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One Man's Scraps Are Another's Inspiration

Brett Gibson based his dog treat business on Alaska pink salmon that fishermen had been throwing away.

September 29, 2003|Mary Pemberton | Associated Press

ANCHORAGE — Lawyer Brett Gibson found inspiration for a new career by looking deeply into his dog's eyes.

Gibson was in his kitchen, filleting Alaska salmon and tossing the scraps to his boxer, Kila, when a television news report caught his attention. It told how fishermen who couldn't find a market for less-flavorful Alaska pink salmon were stripping the eggs and discarding the fish.

Gibson thought, "What a waste." Then he looked at Kila gobbling up the salmon scraps. And it clicked.

"I thought, 'Why aren't we making dog food?' So I turned to dog treats," he said.

Gibson, 36, founded Arctic Paws in 1997. The business makes Alaskan Salmon Yummy Chummies, semi-moist dog treats from whole Alaska pink salmon that have a fishy smell only a dog could love.

There's original flavor and chicken and bacon too. Gibson also sells salmon jerky. Two new products, salmon oil and a multivitamin, will be on the market by Christmas.

The company churns out about 15,000 pounds of dog treats a month from a warehouse here where the smell of salmon filters to the parking lot. Inside, blue plastic drums are filled with Yummy Chummies. White shipping boxes with yellow and red labels line the walls.

"The only thing that limits my production now is the size of my oven," Gibson said proudly.

Arctic Paws began turning a profit in 2001, money that goes right back into building the business, Gibson said. He makes $1,500 to $2,000 a month.

At first, his customers mostly were Alaskans. But Yummy Chummies are gaining popularity in the Lower 48. Two-thirds of Gibson's customers are outside Alaska, many of them in Western states, particularly California and Washington. The company also sells to Wal-Mart, Sam's Club and Fred Meyer stores in Alaska and Pet Food Express, a 20-store chain in Northern California.

Yummy Chummies are a big hit with the dogs at the Monadnock Humane Society shelter and dog training school in Swanzey, N.H., said Caleb Bleau, who manages the society's store.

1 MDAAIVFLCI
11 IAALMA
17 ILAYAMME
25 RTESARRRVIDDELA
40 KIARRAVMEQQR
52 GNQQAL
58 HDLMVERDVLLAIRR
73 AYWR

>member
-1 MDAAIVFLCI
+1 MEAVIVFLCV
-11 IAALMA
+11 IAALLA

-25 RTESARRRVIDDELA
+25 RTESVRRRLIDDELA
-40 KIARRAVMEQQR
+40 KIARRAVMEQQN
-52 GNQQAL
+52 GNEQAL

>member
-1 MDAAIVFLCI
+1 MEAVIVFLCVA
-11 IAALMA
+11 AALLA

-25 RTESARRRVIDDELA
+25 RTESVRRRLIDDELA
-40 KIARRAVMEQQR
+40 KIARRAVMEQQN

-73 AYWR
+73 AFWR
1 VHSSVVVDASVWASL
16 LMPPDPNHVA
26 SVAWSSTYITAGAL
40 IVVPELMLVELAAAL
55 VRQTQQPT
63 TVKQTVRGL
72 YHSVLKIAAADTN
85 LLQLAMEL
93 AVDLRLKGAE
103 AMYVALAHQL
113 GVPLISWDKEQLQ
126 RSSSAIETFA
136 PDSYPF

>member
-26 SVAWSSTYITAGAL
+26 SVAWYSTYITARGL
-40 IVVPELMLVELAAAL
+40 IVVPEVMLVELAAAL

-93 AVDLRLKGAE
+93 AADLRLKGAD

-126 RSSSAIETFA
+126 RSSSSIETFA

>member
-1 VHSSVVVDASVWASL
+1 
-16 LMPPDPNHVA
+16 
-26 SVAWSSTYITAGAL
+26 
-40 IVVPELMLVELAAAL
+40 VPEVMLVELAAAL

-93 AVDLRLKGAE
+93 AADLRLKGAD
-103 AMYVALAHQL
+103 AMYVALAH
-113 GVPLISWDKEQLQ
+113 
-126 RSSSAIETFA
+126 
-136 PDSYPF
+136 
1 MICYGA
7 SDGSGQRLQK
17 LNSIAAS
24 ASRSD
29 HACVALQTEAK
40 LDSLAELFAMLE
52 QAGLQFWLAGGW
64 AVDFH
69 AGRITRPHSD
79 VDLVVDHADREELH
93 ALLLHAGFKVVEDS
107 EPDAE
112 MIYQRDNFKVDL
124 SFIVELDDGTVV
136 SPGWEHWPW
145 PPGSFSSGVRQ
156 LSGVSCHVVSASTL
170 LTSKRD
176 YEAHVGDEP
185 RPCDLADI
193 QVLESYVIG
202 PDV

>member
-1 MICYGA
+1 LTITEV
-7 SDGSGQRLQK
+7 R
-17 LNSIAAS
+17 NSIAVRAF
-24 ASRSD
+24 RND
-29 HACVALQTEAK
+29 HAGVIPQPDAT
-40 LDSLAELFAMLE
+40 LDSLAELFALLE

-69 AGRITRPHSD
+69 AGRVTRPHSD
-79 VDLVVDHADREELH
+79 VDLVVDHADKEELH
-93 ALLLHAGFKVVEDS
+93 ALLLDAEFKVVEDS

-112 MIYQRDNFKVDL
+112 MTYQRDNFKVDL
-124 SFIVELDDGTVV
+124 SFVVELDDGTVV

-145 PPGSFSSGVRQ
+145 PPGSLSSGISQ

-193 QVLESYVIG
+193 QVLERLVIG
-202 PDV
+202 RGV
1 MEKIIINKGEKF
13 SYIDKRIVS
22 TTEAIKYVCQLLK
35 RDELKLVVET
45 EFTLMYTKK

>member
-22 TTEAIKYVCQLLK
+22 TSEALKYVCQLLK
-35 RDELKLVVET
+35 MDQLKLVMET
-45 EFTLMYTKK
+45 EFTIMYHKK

"We use treats and praise as a reward. Generally speaking, the better the reward, the better the response," he said. "When we got the salmon treats, the dogs went nuts for them."

To get the word out, Gibson targeted the 2,500 to 3,000 dog trainers nationwide in a direct mailing. He attends trade shows. Free samples are tucked inside every order.

"It's all marketing now," he said.

Gibson knew he needed a new direction when at age 30 he was a successful lawyer making a nice income but also had an ulcer and a bad feeling at the end of the day.

"I just decided I had enough of suing people for a living. It didn't make me feel fuzzy," he said.

He began fooling around with ideas for the perfect dog treat in late 1997. He was brimming with naive enthusiasm when he bought 100 pounds of salmon and ground it up -- skin, bones, fat, blood and all -- in a meat grinder. The first batch tested well with dogs but had no shelf life and turned moldy.

Gibson asked his father, a retired baker in Canal Fulton, Ohio, whether he knew anyone in the dog food business. His dad remembered that when Gibson's sister was crowned Canal Days queen in high school, the runner-up's father worked in a feed factory.

Gibson flew to Ohio. He toured the feed factory and visited a rendering plant. When he returned home, he heard about a St. Louis feed company that had a free advice line. He peppered the person with questions for three hours.

Gibson began his business in an old gas station he got rent-free from a former legal client who owed him money. He got a $33,000 bank loan and bought a little pizza oven and an electric cookie cutter and began making 300 pounds of dog treats a day.

"I thought, 'I'm on my way. This is going to be great,' " he said.

In 1999, Gibson moved into a bigger warehouse. He spent $50,000 to $60,000 he'd made as a lawyer on a bigger oven and other equipment, including three meat grinders, a 16-lane conveyer belt and a drying oven with three decks.

Then, Gibson said, he made a strategic mistake that almost cost him the business. He thought he could get rich by getting a contract with one of the pet superstores. In summer 2000, he had an order from Petsmart Inc. for 40,000 packages of Yummy Chummies. It was a promotion the company did not renew, and Gibson was left with equipment that he was still paying for and 200,000 bags he couldn't use.

"It cost me," Gibson said.

What really hurt, however, was that his customer base suffered.

"We didn't focus on the little guy. And then we lost them," he said.

Gibson changed his attitude.

"If not for their purchases, I would have been out of business years ago," he said of the smaller customers.

Gibson said doing business in Alaska was challenging. He would like to make the dog treat business his full-time job, but the business isn't there yet. The biggest obstacle so far is production costs, which he estimates is as much as 33% higher in Alaska than the Lower 48.

Nearly all the extra expense is in shipping costs, but Gibson is figuring out how to get around that. He said he can save between $3 and $4 on most orders if the boxes are packed and shipped out of a small distribution center in Tacoma, Wash.

Gibson also has found that buying in bulk saves. He orders as many as 10,000 boxes and 100,000 bags at a time.

"I made so many mistakes with this, but I did some things right too," Gibson said.

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